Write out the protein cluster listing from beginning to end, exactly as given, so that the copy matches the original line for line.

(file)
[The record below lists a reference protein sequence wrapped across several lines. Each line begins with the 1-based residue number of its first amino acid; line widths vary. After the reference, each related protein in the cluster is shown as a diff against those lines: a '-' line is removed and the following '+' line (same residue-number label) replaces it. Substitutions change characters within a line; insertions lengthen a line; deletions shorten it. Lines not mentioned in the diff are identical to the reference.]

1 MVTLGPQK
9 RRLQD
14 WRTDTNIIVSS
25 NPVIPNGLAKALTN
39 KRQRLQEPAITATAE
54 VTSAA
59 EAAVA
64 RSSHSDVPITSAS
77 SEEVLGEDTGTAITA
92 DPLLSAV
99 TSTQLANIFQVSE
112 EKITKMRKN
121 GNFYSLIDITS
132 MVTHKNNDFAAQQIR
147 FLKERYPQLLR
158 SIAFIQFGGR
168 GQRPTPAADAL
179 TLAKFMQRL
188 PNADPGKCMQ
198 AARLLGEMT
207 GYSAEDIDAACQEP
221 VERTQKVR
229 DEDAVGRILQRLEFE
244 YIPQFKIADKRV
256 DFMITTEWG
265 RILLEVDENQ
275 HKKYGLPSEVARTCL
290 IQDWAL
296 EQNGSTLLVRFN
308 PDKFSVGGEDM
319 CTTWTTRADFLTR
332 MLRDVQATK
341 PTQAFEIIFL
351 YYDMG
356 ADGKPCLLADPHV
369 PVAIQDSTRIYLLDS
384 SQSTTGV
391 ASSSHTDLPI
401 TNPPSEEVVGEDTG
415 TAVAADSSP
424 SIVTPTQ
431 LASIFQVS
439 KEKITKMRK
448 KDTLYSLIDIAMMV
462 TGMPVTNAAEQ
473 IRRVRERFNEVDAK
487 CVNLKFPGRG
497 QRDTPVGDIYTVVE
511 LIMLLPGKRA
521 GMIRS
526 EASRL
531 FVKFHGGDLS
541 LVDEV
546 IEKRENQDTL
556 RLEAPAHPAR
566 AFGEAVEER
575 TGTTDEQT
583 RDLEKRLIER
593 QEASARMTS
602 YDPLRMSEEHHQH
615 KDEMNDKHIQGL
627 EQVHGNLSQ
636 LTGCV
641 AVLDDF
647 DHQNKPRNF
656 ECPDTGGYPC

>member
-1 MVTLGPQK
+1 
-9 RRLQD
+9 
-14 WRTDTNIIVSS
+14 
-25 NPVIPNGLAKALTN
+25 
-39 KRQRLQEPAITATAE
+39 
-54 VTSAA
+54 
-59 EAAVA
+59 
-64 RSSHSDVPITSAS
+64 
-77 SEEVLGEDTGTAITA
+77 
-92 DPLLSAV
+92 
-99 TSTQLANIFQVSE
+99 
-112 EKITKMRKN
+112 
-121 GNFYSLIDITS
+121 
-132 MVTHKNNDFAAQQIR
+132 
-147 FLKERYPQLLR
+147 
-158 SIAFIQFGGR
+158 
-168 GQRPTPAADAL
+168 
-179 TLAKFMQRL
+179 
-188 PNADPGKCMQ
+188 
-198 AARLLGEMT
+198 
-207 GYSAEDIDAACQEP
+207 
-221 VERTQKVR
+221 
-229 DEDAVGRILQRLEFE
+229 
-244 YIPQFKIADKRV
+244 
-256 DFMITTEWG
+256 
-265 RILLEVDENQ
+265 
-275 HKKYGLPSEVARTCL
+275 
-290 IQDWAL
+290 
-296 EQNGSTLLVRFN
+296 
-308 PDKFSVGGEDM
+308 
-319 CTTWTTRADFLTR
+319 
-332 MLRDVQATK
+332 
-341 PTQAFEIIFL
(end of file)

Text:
[The record below lists a reference protein sequence wrapped across several lines. Each line begins with the 1-based residue number of its first amino acid; line widths vary. After the reference, each related protein in the cluster is shown as a diff against those lines: a '-' line is removed and the following '+' line (same residue-number label) replaces it. Substitutions change characters within a line; insertions lengthen a line; deletions shorten it. Lines not mentioned in the diff are identical to the reference.]

1 MVTLGPQK
9 RRLQD
14 WRTDTNIIVSS
25 NPVIPNGLAKALTN
39 KRQRLQEPAITATAE
54 VTSAA
59 EAAVA
64 RSSHSDVPITSAS
77 SEEVLGEDTGTAITA
92 DPLLSAV
99 TSTQLANIFQVSE
112 EKITKMRKN
121 GNFYSLIDITS
132 MVTHKNNDFAAQQIR
147 FLKERYPQLLR
158 SIAFIQFGGR
168 GQRPTPAADAL
179 TLAKFMQRL
188 PNADPGKCMQ
198 AARLLGEMT
207 GYSAEDIDAACQEP
221 VERTQKVR
229 DEDAVGRILQRLEFE
244 YIPQFKIADKRV
256 DFMITTEWG
265 RILLEVDENQ
275 HKKYGLPSEVARTCL
290 IQDWAL
296 EQNGSTLLVRFN
308 PDKFSVGGEDM
319 CTTWTTRADFLTR
332 MLRDVQATK
341 PTQAFEIIFL
351 YYDMG
356 ADGKPCLLADPHV
369 PVAIQDSTRIYLLDS
384 SQSTTGV
391 ASSSHTDLPI
401 TNPPSEEVVGEDTG
415 TAVAADSSP
424 SIVTPTQ
431 LASIFQVS
439 KEKITKMRK
448 KDTLYSLIDIAMMV
462 TGMPVTNAAEQ
473 IRRVRERFNEVDAK
487 CVNLKFPGRG
497 QRDTPVGDIYTVVE
511 LIMLLPGKRA
521 GMIRS
526 EASRL
531 FVKFHGGDLS
541 LVDEV
546 IEKRENQDTL
556 RLEAPAHPAR
566 AFGEAVEER
575 TGTTDEQT
583 RDLEKRLIER
593 QEASARMTS
602 YDPLRMSEEHHQH
615 KDEMNDKHIQGL
627 EQVHGNLSQ
636 LTGCV
641 AVLDDF
647 DHQNKPRNF
656 ECPDTGGYPC

>member
-1 MVTLGPQK
+1 
-9 RRLQD
+9 
-14 WRTDTNIIVSS
+14 
-25 NPVIPNGLAKALTN
+25 
-39 KRQRLQEPAITATAE
+39 
-54 VTSAA
+54 
-59 EAAVA
+59 
-64 RSSHSDVPITSAS
+64 
-77 SEEVLGEDTGTAITA
+77 
-92 DPLLSAV
+92 
-99 TSTQLANIFQVSE
+99 
-112 EKITKMRKN
+112 
-121 GNFYSLIDITS
+121 
-132 MVTHKNNDFAAQQIR
+132 
-147 FLKERYPQLLR
+147 
-158 SIAFIQFGGR
+158 
-168 GQRPTPAADAL
+168 
-179 TLAKFMQRL
+179 
-188 PNADPGKCMQ
+188 
-198 AARLLGEMT
+198 
-207 GYSAEDIDAACQEP
+207 
-221 VERTQKVR
+221 
-229 DEDAVGRILQRLEFE
+229 
-244 YIPQFKIADKRV
+244 
-256 DFMITTEWG
+256 
-265 RILLEVDENQ
+265 
-275 HKKYGLPSEVARTCL
+275 
-290 IQDWAL
+290 
-296 EQNGSTLLVRFN
+296 
-308 PDKFSVGGEDM
+308 
-319 CTTWTTRADFLTR
+319 
-332 MLRDVQATK
+332 
-341 PTQAFEIIFL